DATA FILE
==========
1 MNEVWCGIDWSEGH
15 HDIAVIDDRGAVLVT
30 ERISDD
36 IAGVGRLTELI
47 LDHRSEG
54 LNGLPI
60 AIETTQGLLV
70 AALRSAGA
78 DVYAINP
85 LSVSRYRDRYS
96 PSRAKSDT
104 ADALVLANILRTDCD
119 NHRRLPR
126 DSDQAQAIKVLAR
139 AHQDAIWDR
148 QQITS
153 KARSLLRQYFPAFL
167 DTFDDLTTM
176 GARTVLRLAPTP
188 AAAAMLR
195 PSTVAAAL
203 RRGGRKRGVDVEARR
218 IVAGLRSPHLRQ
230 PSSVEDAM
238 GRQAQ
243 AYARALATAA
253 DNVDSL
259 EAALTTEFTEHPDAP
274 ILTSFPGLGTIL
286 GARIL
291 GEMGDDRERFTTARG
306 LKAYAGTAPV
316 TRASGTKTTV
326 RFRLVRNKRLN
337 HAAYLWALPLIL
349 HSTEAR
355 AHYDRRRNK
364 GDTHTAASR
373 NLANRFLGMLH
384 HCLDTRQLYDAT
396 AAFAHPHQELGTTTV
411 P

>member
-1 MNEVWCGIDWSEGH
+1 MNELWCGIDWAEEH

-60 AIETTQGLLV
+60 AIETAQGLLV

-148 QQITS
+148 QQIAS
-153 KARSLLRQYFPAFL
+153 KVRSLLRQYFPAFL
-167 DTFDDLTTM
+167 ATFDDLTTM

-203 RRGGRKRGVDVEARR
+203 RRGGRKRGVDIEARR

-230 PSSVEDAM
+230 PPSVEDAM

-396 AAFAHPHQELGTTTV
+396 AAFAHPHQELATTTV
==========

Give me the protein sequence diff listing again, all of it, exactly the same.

1 MNEVWCGIDWSEGH
15 HDIAVIDDRGAVLVT
30 ERISDD
36 IAGVGRLTELI
47 LDHRSEG
54 LNGLPI
60 AIETTQGLLV
70 AALRSAGA
78 DVYAINP
85 LSVSRYRDRYS
96 PSRAKSDT
104 ADALVLANILRTDCD
119 NHRRLPR
126 DSDQAQAIKVLAR
139 AHQDAIWDR
148 QQITS
153 KARSLLRQYFPAFL
167 DTFDDLTTM
176 GARTVLRLAPTP
188 AAAAMLR
195 PSTVAAAL
203 RRGGRKRGVDVEARR
218 IVAGLRSPHLRQ
230 PSSVEDAM
238 GRQAQ
243 AYARALATAA
253 DNVDSL
259 EAALTTEFTEHPDAP
274 ILTSFPGLGTIL
286 GARIL
291 GEMGDDRERFTTARG
306 LKAYAGTAPV
316 TRASGTKTTV
326 RFRLVRNKRLN
337 HAAYLWALPLIL
349 HSTEAR
355 AHYDRRRNK
364 GDTHTAASR
373 NLANRFLGMLH
384 HCLDTRQLYDAT
396 AAFAHPHQELGTTTV
411 P

>member
-1 MNEVWCGIDWSEGH
+1 MNELWCGIDWAEEH

-60 AIETTQGLLV
+60 AIETAQGLLV

-148 QQITS
+148 QQIAS
-153 KARSLLRQYFPAFL
+153 KVRSLLRQYFPAFL
-167 DTFDDLTTM
+167 ATFDDLTTM

-203 RRGGRKRGVDVEARR
+203 RRGGRKRGVDIEARR

-230 PSSVEDAM
+230 PPSVEDAM

-396 AAFAHPHQELGTTTV
+396 AAFAHPHQELATTTV